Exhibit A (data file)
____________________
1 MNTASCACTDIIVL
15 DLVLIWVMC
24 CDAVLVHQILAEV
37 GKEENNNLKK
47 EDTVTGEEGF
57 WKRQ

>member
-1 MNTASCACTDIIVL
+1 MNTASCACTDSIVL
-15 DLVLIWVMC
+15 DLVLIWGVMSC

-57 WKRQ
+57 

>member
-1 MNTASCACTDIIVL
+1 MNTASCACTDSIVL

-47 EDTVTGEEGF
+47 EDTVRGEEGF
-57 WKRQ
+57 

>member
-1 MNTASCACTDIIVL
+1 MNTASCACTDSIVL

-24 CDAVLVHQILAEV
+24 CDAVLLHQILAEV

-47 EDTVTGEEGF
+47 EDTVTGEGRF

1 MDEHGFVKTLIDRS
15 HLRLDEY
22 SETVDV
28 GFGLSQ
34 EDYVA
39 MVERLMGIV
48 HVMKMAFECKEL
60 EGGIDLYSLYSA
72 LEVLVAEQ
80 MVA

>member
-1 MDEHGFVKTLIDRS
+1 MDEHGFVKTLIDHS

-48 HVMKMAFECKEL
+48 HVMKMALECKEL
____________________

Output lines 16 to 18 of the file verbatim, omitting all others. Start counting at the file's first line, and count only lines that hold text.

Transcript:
+1 MNTASCACTDSIVL

-47 EDTVTGEEGF
+47 EDTVRGEEGF